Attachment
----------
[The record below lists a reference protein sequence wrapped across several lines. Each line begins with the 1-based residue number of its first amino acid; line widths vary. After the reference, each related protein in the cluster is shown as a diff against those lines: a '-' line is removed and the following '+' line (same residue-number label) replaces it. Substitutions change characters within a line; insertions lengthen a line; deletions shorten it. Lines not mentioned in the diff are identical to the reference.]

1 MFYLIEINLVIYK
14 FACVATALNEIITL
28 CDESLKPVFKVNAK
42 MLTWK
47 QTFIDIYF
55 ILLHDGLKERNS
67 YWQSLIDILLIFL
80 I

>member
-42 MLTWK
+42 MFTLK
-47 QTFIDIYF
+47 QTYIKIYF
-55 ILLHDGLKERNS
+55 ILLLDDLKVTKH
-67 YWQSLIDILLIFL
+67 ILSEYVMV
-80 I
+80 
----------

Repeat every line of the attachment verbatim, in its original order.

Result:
[The record below lists a reference protein sequence wrapped across several lines. Each line begins with the 1-based residue number of its first amino acid; line widths vary. After the reference, each related protein in the cluster is shown as a diff against those lines: a '-' line is removed and the following '+' line (same residue-number label) replaces it. Substitutions change characters within a line; insertions lengthen a line; deletions shorten it. Lines not mentioned in the diff are identical to the reference.]

1 MFYLIEINLVIYK
14 FACVATALNEIITL
28 CDESLKPVFKVNAK
42 MLTWK
47 QTFIDIYF
55 ILLHDGLKERNS
67 YWQSLIDILLIFL
80 I

>member
-42 MLTWK
+42 MFTLK
-47 QTFIDIYF
+47 QTYIKIYF
-55 ILLHDGLKERNS
+55 ILLLDDLKVTKH
-67 YWQSLIDILLIFL
+67 ILSEYVMV
-80 I
+80 